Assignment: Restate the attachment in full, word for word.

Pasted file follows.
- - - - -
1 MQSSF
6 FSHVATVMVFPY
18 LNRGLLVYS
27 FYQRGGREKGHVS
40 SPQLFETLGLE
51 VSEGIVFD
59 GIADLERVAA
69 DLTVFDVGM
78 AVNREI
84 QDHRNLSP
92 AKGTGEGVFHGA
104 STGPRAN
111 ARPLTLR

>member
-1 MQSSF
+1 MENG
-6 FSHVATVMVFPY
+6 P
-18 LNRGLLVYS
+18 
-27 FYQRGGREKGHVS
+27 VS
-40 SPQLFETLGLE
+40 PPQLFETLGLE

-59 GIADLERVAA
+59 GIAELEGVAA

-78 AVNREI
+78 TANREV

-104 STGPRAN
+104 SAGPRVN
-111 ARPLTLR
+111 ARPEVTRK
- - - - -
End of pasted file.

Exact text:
1 MQSSF
6 FSHVATVMVFPY
18 LNRGLLVYS
27 FYQRGGREKGHVS
40 SPQLFETLGLE
51 VSEGIVFD
59 GIADLERVAA
69 DLTVFDVGM
78 AVNREI
84 QDHRNLSP
92 AKGTGEGVFHGA
104 STGPRAN
111 ARPLTLR

>member
-1 MQSSF
+1 MENG
-6 FSHVATVMVFPY
+6 P
-18 LNRGLLVYS
+18 
-27 FYQRGGREKGHVS
+27 VS
-40 SPQLFETLGLE
+40 PPQLFETLGLE

-59 GIADLERVAA
+59 GIAELEGVAA

-78 AVNREI
+78 TANREV

-104 STGPRAN
+104 SAGPRVN
-111 ARPLTLR
+111 ARPEVTRK